“I waited patiently for the Lord, / and he inclined unto me
and heard my calling” (Ps. 40.1)
Pondus meum amor meus. My love is my weight. A powerful phrase from Augustine, it has shaped the medieval and reformation churches’ understanding of human redemption. The question is about what weight of meaning it might have for the contemporary church in all of our confusions and disarray. Augustine’s image captures a significant theological theme which, on the one hand, counters and, on the other hand, complements the inarticulate loneliness of a culture which has abandoned God. Yet it is there for us to think again.
Mary in Advent is Mary in Holy Waiting. The image relates to the Augustinian phrase. What defines Mary is her waiting upon the will of God. Far from a kind of passive acquiescence, Mary’s waiting is an holy activity, a kind of attentiveness to the pageant of God’s Word revealed in the Law and the Prophets and now, on Angel’s wings, it seems, opening us out to the wonder and the marvel of God’s coming to us through her. To what extent are we in her? For Mary, to use Irenaeus’ poignant and potent phrase is the pure womb which gives birth to that purity which Christ himself has made pure: “that pure one opening purely that pure womb which regenerates men unto God and which he himself made pure.”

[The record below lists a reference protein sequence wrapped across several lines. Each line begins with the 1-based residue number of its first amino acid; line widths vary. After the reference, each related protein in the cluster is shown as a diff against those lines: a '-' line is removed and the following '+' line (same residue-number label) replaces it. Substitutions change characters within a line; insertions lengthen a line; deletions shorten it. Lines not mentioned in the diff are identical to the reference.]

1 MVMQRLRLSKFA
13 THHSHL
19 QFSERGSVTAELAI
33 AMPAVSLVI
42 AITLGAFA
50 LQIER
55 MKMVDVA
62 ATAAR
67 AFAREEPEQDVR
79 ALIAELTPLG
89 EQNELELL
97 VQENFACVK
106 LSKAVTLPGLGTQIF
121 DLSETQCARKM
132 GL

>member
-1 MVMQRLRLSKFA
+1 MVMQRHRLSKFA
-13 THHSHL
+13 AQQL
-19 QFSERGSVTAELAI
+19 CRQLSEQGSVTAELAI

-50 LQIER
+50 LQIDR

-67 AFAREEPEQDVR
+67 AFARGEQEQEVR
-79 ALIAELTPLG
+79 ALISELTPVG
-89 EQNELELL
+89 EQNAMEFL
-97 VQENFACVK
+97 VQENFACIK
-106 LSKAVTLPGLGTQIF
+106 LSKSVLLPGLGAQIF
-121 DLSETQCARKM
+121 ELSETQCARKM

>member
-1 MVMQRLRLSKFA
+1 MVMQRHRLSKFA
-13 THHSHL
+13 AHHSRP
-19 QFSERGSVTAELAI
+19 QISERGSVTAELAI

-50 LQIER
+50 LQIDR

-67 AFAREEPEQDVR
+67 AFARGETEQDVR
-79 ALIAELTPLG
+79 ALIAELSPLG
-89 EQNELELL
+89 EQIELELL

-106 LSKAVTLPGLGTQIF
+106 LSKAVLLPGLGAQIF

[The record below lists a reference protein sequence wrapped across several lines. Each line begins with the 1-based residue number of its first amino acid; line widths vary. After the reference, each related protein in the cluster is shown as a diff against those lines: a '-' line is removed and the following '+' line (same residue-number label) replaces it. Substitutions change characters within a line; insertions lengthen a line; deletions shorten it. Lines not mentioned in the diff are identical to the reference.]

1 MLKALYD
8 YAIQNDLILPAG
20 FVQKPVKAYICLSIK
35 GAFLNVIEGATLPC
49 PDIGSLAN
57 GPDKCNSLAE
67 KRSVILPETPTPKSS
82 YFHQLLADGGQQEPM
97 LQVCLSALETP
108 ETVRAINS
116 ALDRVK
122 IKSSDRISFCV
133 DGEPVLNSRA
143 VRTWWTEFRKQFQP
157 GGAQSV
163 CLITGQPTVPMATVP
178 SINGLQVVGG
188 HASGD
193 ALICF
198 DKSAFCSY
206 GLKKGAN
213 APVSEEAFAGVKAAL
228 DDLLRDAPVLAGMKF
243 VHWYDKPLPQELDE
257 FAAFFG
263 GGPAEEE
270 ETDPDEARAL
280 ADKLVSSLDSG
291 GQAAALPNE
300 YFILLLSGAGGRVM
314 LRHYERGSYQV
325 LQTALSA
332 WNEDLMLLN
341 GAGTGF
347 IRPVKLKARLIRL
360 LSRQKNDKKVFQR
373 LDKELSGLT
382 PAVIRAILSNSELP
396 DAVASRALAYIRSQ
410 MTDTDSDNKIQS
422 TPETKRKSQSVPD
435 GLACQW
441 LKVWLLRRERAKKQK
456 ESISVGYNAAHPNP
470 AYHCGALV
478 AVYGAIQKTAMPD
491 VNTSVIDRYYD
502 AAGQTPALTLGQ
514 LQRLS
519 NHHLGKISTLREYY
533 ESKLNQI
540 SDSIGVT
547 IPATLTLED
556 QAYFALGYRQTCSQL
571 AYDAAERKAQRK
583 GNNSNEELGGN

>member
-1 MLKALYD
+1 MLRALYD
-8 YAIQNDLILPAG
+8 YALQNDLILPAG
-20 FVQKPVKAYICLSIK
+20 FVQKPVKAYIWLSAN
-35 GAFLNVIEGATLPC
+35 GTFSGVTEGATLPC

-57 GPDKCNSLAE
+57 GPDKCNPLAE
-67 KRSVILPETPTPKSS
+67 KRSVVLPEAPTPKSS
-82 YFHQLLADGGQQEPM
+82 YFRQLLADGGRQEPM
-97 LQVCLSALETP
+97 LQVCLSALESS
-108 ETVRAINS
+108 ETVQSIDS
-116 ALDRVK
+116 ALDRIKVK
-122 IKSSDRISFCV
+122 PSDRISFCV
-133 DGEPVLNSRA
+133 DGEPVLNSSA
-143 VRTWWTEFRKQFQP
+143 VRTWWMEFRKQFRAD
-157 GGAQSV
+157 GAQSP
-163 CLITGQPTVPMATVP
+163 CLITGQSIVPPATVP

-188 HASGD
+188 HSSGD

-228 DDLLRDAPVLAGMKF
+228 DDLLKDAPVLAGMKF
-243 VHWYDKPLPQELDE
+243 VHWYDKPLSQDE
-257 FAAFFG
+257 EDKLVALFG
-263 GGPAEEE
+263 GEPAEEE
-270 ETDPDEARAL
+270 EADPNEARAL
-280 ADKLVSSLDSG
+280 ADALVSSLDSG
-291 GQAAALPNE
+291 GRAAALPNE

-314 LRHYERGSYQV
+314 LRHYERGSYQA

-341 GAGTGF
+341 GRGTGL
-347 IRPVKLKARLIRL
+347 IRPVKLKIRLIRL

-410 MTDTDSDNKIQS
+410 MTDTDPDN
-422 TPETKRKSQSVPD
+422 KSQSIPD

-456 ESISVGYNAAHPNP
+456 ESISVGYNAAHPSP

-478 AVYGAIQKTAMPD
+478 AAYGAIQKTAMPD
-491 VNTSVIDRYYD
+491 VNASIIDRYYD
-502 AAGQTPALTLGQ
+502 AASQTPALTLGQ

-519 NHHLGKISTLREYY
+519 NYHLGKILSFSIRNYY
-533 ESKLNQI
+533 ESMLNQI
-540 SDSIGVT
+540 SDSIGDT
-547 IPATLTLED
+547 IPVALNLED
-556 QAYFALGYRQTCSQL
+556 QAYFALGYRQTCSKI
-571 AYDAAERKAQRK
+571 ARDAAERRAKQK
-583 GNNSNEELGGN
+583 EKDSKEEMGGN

It is impossible to think of Mary apart from Christ and so it is of interest the way in which she quietly and patiently intrudes her presence upon our meditations and thoughts. Mary is an inescapable feature of the landscape of Advent. She plays a critical and crucial role in our understanding of Christ’s coming to us, our Emmanuel, God with us. Through Mary we begin to discover how our humanity is totally and inescapably bound up with the will of God towards us; in short, his advent.